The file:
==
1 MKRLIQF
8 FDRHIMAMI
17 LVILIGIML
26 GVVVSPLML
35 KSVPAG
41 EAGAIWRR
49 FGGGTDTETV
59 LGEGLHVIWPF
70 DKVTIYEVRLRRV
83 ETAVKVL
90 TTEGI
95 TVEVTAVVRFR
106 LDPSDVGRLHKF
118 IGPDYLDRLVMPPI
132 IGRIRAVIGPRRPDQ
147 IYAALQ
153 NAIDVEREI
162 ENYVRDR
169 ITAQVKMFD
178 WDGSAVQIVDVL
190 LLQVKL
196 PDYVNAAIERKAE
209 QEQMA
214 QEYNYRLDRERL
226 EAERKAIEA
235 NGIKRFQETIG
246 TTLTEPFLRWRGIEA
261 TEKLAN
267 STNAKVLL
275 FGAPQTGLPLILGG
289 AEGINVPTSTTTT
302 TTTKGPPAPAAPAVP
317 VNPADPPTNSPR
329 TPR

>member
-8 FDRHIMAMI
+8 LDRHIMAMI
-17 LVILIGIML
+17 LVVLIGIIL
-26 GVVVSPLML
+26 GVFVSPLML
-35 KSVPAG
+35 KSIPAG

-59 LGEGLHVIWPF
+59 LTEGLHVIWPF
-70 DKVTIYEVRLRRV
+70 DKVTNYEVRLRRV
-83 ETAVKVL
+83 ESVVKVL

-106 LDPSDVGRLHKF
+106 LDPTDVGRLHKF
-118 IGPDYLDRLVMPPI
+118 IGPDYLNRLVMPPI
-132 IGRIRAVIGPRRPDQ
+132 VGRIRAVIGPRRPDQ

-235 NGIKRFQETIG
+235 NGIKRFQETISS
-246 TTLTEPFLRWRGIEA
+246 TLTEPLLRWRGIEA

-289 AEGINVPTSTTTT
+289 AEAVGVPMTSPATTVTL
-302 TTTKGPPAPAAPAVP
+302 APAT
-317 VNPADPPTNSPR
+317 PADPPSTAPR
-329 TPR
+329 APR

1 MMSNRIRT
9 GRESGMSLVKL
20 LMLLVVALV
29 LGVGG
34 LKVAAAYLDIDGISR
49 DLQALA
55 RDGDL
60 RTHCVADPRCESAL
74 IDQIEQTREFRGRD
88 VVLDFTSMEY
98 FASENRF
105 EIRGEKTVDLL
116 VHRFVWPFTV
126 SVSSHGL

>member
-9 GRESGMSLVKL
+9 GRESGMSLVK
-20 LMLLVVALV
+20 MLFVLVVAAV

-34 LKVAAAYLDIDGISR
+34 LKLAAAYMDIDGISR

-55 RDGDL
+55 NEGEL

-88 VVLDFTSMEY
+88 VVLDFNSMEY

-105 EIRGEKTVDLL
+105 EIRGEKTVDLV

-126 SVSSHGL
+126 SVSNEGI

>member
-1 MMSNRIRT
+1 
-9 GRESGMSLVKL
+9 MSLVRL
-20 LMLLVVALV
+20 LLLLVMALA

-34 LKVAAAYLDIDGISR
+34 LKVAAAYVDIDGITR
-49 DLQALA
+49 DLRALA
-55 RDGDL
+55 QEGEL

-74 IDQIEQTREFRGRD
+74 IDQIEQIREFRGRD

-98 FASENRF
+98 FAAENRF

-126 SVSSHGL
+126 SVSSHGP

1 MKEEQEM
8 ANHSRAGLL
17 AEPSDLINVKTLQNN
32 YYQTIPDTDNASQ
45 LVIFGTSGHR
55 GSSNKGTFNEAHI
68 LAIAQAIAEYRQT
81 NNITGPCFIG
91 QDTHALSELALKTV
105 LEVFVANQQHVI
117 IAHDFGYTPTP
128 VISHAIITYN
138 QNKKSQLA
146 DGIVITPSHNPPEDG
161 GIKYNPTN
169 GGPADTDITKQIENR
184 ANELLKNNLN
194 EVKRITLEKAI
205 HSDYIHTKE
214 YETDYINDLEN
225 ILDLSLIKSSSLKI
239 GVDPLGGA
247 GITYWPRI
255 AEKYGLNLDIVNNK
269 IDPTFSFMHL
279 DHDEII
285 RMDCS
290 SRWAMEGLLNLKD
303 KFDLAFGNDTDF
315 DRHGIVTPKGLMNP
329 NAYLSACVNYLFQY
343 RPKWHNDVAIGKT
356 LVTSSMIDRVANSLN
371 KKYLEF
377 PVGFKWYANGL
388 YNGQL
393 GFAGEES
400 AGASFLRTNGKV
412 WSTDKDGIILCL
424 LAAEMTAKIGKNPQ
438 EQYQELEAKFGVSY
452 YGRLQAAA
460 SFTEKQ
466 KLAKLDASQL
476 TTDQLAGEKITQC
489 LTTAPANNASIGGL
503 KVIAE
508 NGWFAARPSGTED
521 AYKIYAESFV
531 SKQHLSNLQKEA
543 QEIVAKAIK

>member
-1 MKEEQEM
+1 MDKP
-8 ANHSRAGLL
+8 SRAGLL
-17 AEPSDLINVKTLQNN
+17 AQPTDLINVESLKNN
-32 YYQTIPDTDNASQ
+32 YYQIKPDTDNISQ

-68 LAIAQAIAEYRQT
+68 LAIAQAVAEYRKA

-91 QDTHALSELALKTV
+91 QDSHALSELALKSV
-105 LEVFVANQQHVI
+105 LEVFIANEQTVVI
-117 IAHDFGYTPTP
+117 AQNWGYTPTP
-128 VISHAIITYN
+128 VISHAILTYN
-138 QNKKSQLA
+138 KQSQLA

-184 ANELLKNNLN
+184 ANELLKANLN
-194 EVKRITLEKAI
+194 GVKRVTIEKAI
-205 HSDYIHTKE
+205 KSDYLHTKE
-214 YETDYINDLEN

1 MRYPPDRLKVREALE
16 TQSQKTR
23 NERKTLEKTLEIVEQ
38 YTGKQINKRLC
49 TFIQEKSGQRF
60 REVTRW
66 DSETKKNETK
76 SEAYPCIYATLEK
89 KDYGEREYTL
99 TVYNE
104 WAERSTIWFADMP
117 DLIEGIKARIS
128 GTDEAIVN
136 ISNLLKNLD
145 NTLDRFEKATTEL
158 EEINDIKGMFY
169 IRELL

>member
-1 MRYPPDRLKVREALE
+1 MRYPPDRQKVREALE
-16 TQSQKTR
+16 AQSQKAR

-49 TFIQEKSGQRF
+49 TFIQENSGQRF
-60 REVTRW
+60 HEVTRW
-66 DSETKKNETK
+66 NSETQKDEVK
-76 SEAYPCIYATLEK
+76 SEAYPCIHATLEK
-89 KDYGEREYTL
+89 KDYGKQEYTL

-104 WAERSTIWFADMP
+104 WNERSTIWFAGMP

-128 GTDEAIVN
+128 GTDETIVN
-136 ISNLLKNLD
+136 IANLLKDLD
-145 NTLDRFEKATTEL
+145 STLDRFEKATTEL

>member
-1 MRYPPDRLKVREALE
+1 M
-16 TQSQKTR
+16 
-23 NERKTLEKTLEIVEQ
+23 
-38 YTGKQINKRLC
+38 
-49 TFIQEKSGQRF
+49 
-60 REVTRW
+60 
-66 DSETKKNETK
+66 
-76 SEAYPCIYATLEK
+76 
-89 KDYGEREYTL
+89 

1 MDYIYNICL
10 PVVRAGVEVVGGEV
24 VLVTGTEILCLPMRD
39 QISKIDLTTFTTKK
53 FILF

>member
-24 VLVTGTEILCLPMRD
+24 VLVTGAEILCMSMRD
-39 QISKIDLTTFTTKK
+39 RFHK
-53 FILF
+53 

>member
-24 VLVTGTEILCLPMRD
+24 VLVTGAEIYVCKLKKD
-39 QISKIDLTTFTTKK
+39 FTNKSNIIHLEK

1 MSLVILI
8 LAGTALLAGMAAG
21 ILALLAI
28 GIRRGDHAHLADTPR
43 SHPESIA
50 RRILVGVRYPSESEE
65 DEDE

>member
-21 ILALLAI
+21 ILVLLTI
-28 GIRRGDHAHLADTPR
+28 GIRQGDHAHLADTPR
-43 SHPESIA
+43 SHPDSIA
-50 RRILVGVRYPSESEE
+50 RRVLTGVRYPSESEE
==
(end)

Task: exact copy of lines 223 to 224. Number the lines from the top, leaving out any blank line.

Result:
-76 SEAYPCIYATLEK
+76 SEAYPCIHATLEK